backblaze online cloud backup for genealogyAnd of course the final step is to back up my computer so everything is safe and secure. I do that with Backblaze (the official backup of The Genealogy Gems Podcast) and you can click here to learn more about their service for my listeners.

In the end, it is my family tree and history. I want to keep ownership of it on my own computer, even when I share parts of it online.

Resources

RootsMagic the Master GenealogistBest Genealogy Software: Which You Should Choose and Why

RootsMagic Update for FamilySearch Compatibility

Free RootsMagic Guides

Family Tree Builder for Mac

Thank you for sharing this post with others who may have the same question! Email it, share it on Facebook, pin it, Tweet it–just use our handy social media icons on this page.

(Full Disclosure: Some of the websites mentioned and links provided in our articles are for sponsors of The Genealogy Gems Podcast. They are sponsors because we think they are terrific and use the products ourselves. We include affiliate links for your convenience and appreciate when you use them because they help keep The Genealogy Gems Podcast available for free. Thank you!) 

Social Network Your YDNA with Surname Projects

Family history organizations and studies based on individual surnames have been around for years. They are now integrating YDNA research into their efforts. Use surname projects to enhance your paternal DNA research!DNA YDNA genetic genealogy social networking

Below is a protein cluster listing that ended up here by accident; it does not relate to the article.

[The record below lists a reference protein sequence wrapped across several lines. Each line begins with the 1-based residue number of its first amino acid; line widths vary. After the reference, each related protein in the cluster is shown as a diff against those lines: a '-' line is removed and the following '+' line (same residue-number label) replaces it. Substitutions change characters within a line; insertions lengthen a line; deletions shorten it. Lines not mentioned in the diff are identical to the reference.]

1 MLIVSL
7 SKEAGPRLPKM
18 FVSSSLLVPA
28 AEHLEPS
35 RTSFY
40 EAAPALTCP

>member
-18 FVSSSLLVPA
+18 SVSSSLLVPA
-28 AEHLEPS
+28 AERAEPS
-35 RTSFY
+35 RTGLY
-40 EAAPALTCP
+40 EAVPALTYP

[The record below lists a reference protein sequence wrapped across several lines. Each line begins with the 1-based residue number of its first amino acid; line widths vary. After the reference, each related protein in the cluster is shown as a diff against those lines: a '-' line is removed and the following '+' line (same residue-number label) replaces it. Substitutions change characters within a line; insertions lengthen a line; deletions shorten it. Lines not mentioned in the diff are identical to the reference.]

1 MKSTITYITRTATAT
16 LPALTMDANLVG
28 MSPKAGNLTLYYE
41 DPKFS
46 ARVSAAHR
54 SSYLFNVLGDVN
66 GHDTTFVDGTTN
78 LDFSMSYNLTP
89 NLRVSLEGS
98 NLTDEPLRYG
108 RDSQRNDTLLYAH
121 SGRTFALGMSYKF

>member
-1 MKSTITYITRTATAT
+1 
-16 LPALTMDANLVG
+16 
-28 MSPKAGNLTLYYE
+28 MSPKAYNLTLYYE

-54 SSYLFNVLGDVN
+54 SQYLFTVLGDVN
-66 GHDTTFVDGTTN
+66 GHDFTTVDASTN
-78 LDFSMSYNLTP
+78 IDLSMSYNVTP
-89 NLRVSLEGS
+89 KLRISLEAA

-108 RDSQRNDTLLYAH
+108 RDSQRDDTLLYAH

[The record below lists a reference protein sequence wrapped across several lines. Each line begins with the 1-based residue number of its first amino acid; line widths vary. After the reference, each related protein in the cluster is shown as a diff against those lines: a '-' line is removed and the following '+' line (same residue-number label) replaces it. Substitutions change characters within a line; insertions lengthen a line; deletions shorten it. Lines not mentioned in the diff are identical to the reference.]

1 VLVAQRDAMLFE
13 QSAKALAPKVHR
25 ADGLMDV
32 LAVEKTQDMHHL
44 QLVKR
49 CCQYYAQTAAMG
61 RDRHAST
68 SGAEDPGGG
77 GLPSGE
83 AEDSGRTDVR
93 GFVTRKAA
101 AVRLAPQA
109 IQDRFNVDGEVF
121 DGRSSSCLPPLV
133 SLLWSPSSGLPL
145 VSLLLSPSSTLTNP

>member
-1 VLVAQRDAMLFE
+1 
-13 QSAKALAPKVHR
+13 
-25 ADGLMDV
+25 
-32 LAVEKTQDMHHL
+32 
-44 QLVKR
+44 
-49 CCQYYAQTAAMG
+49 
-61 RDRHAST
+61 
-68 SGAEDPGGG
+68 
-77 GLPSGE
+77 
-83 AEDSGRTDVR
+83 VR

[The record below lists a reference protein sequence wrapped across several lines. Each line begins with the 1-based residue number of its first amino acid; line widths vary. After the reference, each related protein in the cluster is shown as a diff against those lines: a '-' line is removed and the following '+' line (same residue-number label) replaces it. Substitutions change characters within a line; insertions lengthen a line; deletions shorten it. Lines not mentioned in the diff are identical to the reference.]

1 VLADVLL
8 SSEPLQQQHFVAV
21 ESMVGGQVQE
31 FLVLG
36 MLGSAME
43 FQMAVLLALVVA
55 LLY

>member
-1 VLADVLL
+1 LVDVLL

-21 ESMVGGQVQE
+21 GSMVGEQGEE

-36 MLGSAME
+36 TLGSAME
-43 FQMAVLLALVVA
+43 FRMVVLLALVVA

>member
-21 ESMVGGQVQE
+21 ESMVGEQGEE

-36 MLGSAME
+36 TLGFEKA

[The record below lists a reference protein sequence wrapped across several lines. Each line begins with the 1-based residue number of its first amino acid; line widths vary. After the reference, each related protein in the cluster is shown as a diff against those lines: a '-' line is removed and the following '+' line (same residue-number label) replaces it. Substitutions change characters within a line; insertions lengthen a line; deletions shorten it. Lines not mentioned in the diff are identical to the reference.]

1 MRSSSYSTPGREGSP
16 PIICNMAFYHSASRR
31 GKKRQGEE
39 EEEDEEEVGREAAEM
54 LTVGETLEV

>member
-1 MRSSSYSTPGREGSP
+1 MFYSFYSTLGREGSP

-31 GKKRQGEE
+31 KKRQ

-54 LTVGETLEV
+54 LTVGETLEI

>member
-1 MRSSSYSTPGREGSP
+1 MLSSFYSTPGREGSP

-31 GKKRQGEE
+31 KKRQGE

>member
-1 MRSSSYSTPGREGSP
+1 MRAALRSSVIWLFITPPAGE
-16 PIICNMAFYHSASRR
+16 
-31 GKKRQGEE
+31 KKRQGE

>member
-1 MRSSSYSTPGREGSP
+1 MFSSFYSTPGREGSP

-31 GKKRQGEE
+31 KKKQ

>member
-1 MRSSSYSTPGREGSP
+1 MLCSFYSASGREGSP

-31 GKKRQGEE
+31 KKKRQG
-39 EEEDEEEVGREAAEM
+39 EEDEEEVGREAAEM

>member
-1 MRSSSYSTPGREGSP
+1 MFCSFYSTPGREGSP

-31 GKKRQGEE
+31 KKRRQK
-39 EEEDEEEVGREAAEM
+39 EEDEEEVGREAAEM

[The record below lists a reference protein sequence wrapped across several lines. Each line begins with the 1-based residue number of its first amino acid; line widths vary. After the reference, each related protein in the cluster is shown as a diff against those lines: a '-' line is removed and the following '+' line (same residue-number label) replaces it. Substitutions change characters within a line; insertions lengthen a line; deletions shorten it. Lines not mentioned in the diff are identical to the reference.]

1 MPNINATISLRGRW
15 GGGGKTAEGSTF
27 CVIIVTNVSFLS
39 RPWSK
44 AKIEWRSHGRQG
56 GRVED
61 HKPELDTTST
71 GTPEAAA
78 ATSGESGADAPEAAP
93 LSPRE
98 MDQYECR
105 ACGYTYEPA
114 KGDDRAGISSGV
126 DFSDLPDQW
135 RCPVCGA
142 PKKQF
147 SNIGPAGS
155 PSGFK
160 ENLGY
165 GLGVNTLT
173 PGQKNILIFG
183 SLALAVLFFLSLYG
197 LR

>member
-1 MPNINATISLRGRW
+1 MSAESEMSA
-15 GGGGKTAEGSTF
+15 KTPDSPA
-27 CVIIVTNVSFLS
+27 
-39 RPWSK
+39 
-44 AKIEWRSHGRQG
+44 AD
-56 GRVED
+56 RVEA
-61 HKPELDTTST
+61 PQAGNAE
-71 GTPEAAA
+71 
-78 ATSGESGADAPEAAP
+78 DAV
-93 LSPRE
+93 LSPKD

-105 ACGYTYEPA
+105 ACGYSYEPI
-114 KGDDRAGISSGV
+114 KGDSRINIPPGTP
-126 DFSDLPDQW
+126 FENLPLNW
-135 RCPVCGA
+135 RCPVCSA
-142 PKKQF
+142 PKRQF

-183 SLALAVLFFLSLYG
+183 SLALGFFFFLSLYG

Surnames are the flagships of our genealogical research. We name our files after them and we tag our research with them. We wear our last names proudly on pins and necklaces and T-shirts.

But surnames can also be misleading. Illiteracy, language barriers, and just plain carelessness led to misspellings and alterations, not to mention those ancestors who blatantly changed their name to avoid detection.

The advent of YDNA testing has changed the way many genealogists view surnames and their role in their genealogy. Because a man’s YDNA is the same as the YDNA carried by each of the ancestors in his direct paternal line, the YDNA can act like a filter, clearly indicating which men with a particular surname, or variant, truly share a direct paternal line.

So how has YDNA testing affected family organizations that do surname research? I asked Debbie Kennett, a regular contributor to the International Society of Genetic Genealogy Wiki and Facebook page who is also involved with the Guild of One Name Studies. The Guild of One Name Studies was established in 1979 to promote public understanding of one-name studies and preserve the information obtained by those studies.